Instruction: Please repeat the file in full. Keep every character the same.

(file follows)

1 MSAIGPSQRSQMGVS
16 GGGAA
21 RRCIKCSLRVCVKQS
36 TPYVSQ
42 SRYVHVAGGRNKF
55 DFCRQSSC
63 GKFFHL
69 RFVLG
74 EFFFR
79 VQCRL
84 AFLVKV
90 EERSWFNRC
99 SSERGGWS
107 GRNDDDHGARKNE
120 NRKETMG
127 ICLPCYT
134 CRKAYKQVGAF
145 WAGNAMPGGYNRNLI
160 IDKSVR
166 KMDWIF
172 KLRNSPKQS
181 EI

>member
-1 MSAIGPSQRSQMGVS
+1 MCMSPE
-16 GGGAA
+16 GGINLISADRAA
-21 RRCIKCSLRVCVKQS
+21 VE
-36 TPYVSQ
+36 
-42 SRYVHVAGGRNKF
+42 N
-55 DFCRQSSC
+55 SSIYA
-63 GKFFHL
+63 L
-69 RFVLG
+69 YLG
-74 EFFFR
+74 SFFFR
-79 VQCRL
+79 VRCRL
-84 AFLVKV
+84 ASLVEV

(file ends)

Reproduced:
1 MSAIGPSQRSQMGVS
16 GGGAA
21 RRCIKCSLRVCVKQS
36 TPYVSQ
42 SRYVHVAGGRNKF
55 DFCRQSSC
63 GKFFHL
69 RFVLG
74 EFFFR
79 VQCRL
84 AFLVKV
90 EERSWFNRC
99 SSERGGWS
107 GRNDDDHGARKNE
120 NRKETMG
127 ICLPCYT
134 CRKAYKQVGAF
145 WAGNAMPGGYNRNLI
160 IDKSVR
166 KMDWIF
172 KLRNSPKQS
181 EI

>member
-1 MSAIGPSQRSQMGVS
+1 MCMSPE
-16 GGGAA
+16 GGINLISADRAA
-21 RRCIKCSLRVCVKQS
+21 VE
-36 TPYVSQ
+36 
-42 SRYVHVAGGRNKF
+42 N
-55 DFCRQSSC
+55 SSIYA
-63 GKFFHL
+63 L
-69 RFVLG
+69 YLG
-74 EFFFR
+74 SFFFR
-79 VQCRL
+79 VRCRL
-84 AFLVKV
+84 ASLVEV